October 22nd, 2018
When it comes to cancer, there is reason for hope. But this hopeful narrative is tempered by the sobering reality that more than 600,000 people will die from cancer in the United States this year and over 1.7 million new cases will be diagnosed.
And for those with metastatic or stage 4 cancer, it is still the case that the majority will eventually succumb to the disease. These statistics cannot be ignored in the messaging of hope for cancer patients.
As the cancer death rate has declined, advertising spending by cancer centers has increased — exponentially. Between 2005 and 2014, the amount spent by U.S. cancer centers on advertising soared 320 percent, from $54 million in 2005 to $173 million in 2014. Today, there are more than 1,200 accredited cancer centers competing against each other for patients, who pay billions of dollars in out-of-pocket expenses for cancer treatment every year.
- What TINA.org found was that 90 percent of the cancer centers still in business in 2018 – 43 out of 48 – were deceptively promoting atypical patient experiences through the use of powerful testimonials.
- org has catalogued more than 700 testimonialsfeaturing patients with cancer types that have a less than 50 percent five-year survival rate that have been deceptively used in marketing materials to advance the narrative, either explicitly or implicitly, that treatment at a particular cancer center will provide patients with a therapeutic advantage, allowing them to beat the odds and live beyond five years.
As the largest cancer center advertiser in the country, spending on average more than $90 million a year over the last three years, CTCA has paved the way for cancer centers across the nation to use the same deceptive tactics to lure patients to their facilities.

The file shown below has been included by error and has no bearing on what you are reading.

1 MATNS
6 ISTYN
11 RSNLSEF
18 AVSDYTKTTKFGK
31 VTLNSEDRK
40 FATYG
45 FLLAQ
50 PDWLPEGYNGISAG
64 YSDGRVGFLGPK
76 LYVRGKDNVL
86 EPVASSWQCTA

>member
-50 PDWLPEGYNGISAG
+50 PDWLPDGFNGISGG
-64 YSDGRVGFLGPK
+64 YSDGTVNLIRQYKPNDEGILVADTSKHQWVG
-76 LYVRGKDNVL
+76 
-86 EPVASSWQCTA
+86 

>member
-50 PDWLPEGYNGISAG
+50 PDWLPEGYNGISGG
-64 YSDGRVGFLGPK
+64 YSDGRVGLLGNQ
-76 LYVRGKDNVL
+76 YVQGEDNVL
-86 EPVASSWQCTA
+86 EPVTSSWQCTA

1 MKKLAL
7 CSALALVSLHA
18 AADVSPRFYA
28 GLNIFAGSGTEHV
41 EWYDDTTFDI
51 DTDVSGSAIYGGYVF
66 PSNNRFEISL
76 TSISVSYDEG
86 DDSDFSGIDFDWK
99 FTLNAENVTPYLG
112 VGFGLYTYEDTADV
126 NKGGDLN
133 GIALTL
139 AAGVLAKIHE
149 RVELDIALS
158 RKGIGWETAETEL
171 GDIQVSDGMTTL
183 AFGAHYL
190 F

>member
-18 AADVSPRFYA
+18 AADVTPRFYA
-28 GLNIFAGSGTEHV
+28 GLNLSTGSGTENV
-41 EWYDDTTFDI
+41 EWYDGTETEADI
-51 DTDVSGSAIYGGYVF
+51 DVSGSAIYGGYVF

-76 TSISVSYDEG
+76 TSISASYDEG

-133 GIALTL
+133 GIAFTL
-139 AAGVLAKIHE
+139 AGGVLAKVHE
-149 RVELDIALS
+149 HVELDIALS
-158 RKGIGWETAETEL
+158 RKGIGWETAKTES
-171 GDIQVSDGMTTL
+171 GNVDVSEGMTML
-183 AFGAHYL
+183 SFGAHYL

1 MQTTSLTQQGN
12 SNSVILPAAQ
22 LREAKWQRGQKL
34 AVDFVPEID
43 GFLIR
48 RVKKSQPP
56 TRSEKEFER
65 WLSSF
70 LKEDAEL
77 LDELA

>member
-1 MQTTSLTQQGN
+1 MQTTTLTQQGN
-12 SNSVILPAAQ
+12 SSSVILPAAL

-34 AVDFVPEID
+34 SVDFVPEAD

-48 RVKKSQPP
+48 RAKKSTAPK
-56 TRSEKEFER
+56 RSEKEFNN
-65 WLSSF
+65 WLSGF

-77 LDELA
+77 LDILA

Playing on cancer patients’ hopes and fears
Any cancer center can find a patient who has beat the odds. But using that atypical experience to play on the hopes and fears of such a susceptible patient population has real consequences.
Studies show that consumers in general put more trust in the motives of medical institutions than they do other types of marketers.
And cancer patients in particular, who are deciding where to go for treatment or for a second opinion, may look at these testimonials not as advertising designed to generate revenue but as educational material that provides objective information about typical results.
Enough is enough
That cancer centers would manipulate a message of hope in their advertising to attract new patients to their facilities is simply not acceptable.
Cancer patients who face devastating odds of survival have a right to know the truth and not have their vulnerable situation exploited as they seek out treatment.